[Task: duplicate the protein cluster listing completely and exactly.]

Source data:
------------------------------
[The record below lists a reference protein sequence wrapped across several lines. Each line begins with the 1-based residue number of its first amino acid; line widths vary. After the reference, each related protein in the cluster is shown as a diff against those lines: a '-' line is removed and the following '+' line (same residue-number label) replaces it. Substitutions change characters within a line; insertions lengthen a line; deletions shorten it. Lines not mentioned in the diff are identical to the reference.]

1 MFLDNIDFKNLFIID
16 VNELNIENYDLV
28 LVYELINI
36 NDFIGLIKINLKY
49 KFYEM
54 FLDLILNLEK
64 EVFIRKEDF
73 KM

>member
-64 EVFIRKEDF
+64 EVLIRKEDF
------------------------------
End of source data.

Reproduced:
[The record below lists a reference protein sequence wrapped across several lines. Each line begins with the 1-based residue number of its first amino acid; line widths vary. After the reference, each related protein in the cluster is shown as a diff against those lines: a '-' line is removed and the following '+' line (same residue-number label) replaces it. Substitutions change characters within a line; insertions lengthen a line; deletions shorten it. Lines not mentioned in the diff are identical to the reference.]

1 MFLDNIDFKNLFIID
16 VNELNIENYDLV
28 LVYELINI
36 NDFIGLIKINLKY
49 KFYEM
54 FLDLILNLEK
64 EVFIRKEDF
73 KM

>member
-64 EVFIRKEDF
+64 EVLIRKEDF